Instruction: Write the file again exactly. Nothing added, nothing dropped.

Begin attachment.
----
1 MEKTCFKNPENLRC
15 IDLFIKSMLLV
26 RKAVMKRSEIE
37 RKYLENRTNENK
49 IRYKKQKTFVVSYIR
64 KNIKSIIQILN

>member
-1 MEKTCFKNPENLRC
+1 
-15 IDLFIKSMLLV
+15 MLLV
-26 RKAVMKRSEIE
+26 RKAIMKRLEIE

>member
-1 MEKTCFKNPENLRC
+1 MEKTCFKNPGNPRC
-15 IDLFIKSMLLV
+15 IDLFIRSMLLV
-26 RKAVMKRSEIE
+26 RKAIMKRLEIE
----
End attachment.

1 MEKTCFKNPENLRC
15 IDLFIKSMLLV
26 RKAVMKRSEIE
37 RKYLENRTNENK
49 IRYKKQKTFVVSYIR
64 KNIKSIIQILN

>member
-1 MEKTCFKNPENLRC
+1 
-15 IDLFIKSMLLV
+15 MLLV
-26 RKAVMKRSEIE
+26 RKAIMKRLEIE

>member
-1 MEKTCFKNPENLRC
+1 MEKTCFKNPGNPRC
-15 IDLFIKSMLLV
+15 IDLFIRSMLLV
-26 RKAVMKRSEIE
+26 RKAIMKRLEIE